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Announcement of Sale Stuns Staff at Encino-Tarzana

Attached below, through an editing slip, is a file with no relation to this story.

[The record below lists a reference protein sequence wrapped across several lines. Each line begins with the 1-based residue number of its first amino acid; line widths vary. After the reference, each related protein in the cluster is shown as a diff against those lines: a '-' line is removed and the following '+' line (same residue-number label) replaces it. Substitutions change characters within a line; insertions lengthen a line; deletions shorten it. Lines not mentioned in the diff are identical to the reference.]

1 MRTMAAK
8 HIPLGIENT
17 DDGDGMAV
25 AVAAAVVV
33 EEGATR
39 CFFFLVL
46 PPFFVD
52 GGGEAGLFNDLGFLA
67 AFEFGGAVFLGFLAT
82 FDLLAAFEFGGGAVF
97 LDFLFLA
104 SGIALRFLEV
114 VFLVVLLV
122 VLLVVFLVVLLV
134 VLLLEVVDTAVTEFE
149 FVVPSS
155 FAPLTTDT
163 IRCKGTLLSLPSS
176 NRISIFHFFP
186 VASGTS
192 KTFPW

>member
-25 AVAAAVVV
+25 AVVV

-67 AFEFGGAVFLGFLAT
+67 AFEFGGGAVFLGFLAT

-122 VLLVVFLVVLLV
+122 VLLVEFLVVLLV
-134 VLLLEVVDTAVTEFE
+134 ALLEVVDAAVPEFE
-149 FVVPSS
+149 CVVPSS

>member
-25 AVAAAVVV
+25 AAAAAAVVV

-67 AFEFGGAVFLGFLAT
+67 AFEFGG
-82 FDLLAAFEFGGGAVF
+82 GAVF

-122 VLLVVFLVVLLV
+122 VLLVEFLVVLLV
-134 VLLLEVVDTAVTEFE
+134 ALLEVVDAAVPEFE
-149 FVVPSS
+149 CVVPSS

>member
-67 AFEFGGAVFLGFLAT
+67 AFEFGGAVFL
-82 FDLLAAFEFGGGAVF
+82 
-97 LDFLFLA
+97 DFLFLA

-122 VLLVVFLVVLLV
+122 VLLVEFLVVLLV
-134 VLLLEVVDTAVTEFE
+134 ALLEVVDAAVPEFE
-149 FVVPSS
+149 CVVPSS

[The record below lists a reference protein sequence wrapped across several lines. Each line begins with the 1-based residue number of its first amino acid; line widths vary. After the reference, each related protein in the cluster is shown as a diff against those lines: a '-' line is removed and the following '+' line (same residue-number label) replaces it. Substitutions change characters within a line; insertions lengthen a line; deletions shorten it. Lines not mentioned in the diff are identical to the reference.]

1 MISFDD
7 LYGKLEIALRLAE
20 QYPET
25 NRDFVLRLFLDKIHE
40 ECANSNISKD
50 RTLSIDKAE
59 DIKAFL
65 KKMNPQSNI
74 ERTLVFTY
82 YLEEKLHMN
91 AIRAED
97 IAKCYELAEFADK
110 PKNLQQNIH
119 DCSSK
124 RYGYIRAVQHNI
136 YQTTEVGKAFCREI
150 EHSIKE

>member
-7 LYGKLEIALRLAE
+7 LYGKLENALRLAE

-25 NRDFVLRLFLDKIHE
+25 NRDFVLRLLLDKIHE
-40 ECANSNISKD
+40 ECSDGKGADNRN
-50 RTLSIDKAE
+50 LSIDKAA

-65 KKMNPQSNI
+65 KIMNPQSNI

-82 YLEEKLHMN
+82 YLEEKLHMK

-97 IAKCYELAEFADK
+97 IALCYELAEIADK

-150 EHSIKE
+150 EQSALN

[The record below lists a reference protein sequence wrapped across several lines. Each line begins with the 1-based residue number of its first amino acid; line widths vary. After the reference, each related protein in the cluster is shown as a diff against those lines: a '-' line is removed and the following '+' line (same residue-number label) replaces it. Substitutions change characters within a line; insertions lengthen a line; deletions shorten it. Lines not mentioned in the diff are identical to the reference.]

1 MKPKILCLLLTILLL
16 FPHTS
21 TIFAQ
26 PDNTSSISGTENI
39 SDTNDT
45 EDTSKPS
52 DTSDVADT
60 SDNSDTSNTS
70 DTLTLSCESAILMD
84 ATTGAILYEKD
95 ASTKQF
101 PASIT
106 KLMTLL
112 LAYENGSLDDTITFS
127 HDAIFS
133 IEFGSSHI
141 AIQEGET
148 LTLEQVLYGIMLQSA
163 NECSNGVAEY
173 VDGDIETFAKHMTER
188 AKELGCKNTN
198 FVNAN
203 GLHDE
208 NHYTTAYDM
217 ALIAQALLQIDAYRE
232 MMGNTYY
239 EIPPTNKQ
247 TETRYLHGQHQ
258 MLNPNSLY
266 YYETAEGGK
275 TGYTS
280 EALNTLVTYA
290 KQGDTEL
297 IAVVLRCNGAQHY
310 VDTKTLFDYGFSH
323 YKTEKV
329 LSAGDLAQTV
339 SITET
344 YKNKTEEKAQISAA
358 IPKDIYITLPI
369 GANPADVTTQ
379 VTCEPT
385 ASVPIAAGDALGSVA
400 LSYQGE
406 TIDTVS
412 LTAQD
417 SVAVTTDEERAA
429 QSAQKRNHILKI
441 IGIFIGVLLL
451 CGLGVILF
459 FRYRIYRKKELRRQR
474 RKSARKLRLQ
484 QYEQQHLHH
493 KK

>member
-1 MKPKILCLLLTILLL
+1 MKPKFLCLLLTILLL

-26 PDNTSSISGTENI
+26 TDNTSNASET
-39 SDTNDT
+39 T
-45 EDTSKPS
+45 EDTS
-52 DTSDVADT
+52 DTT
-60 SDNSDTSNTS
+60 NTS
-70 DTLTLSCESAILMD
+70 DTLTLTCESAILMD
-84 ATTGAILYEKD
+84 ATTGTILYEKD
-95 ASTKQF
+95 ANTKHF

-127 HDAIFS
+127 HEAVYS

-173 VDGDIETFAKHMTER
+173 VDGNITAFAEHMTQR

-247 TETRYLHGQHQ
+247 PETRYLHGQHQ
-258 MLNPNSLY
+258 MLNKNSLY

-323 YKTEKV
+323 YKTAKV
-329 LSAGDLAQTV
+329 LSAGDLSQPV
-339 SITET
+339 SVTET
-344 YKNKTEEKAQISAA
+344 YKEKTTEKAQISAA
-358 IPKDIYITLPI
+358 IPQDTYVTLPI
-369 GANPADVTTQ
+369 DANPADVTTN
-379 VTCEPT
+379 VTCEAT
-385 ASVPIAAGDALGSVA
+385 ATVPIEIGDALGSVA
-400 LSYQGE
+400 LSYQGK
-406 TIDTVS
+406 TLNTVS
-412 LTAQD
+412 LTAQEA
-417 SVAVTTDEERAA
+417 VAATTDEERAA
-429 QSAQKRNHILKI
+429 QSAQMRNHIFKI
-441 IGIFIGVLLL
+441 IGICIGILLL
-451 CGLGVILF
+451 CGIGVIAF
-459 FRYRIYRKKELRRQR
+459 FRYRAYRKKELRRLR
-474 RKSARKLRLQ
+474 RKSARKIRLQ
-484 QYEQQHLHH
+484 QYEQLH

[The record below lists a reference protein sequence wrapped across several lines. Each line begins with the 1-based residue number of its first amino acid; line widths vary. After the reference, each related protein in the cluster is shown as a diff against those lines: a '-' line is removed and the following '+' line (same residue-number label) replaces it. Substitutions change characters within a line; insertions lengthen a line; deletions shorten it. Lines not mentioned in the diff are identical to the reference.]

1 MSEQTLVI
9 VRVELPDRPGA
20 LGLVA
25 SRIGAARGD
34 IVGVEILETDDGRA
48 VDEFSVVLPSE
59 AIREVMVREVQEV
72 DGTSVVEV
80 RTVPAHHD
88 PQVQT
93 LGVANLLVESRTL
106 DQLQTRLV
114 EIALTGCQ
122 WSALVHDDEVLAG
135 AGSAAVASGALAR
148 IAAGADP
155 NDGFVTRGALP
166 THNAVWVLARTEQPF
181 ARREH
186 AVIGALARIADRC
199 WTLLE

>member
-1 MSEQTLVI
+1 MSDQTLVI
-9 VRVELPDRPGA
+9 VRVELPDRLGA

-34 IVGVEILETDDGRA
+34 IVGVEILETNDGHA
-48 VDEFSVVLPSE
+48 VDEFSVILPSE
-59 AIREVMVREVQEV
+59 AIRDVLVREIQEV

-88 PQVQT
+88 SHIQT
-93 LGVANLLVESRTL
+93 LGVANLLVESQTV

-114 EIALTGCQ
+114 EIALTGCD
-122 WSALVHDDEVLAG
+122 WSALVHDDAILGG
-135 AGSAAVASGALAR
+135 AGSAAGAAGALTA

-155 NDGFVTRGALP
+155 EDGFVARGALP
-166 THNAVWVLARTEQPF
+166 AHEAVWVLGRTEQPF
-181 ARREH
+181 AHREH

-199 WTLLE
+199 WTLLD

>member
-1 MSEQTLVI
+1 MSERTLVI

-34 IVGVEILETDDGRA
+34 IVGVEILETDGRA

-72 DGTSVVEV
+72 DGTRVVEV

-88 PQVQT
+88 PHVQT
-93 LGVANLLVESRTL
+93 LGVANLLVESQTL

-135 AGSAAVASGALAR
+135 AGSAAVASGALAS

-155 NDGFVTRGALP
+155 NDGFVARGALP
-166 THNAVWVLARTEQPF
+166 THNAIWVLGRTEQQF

Announcement of Sale Stuns Staff at Encino-Tarzana By JACQUELINE FOX Staff Reporter The announcement by Tenet Healthcare Corp. that it had decided to put its only Valley hospital, Encino-Tarzana Regional Medical Center up for sale alongside 18 of its other California hospitals cut like a knife at the 236-bed facility. “It was a big shock to all of us, although we did know that there needed to be some changes at Tenant,” said local attorney Lee Alpert, who has served as the hospital’s chairman of its governing board of directors for nearly two decades. “But being sold was not something that was on our radar screen.” Troubled Santa Barbara-based Tenet has said it made the decision to unload the 19 facilities because it can’t afford to pay the roughly $1.6 million it needs to complete state mandated seismic upgrades, a requirement stemming from the damage done to Valley hospitals during the 1994 Northridge Earthquake. Unlike other hospitals across the Valley, Encino-Tarzana was not damaged during the quake, and, as a result, Tenet is not eligible to receive any assistance from the Federal Emergency Management Agency. Dale Surowitz, Chief Executive Officer at Encino-Tarzana said he spent much of the last week in meetings with administrators, physicians and other staffers to discuss the changes and assure them that closing the hospital was not an option at this point. “The issue we are focusing on now is continuing with our core services,” said Surowitz. “We’ve told our employees that we are going to continue to provide the outstanding level of services that we always have.” But the sale announcement has frozen Encino-Tarzana’s long-term plans for growth and addressing its retrofit requirements. Although the hospital had been weighing out several options, it was leaning toward a master plan for development that would ultimately combine the two campuses. “Obviously that was one of the scenarios we were looking at as a way to address the retrofits, but now we will have to wait until we have a buyer,” Surowitz said. Encino-Tarzana has a combined total of 236 beds and an 80 percent occupancy rate. The Encino campus was built in 1954 and Tarzana was built in 1973. Combined, the two campuses have 1,650 employees. Tenet says it intends to hold on to 17 of its other California hospitals, which, according to David Langness, the company’s director of communications, will only cost roughly $300 million to upgrade. “You can see that that is a huge difference,” Langness said. Restructuring plan Langness said the push to sell the hospitals has been in place for several months as part of an overall restructuring plan for the cash-strapped company that has been plagued by federal investigations into allegedly performing unnecessary procedures and overcharging the state’s Medicare program. Those allegations culminated in the 2003 departure of Tenet’s Chief Executive Officer, Jeffrey C. Barbakow, who is reported to have left the company with an agreement to receive three years of severance payments equal to his annual salary, plus bonuses and stock options. Langness said he believed the market for Tenet’s facilities was strong and that the company had received several phone calls the day of the announcement from potential buyers for many of its facilities, including some of its own physicians. “Doctors do this all the time,” said Langness, who declined to say if any doctors from Encino-Tarzana had expressed interest in buying that facility. Langness said the company’s goal was to sell all 19 hospitals by the end of the year and that until buyers come forward, the goal was to continue the current level of service and care. “We are convinced these hospitals will continue to be viable to operate normally,” said Langness. “We just sold off 12 hospitals across the country. So we certainly know what we’re doing.” Tenet officials have repeatedly said that non-profit hospital groups would be ideal candidate buyers because they qualify for bonds and other tax incentives that for-profit hospital chains do not, and, as such, could withstand the price tag of a facility in need of millions of dollars of mandated renovation.

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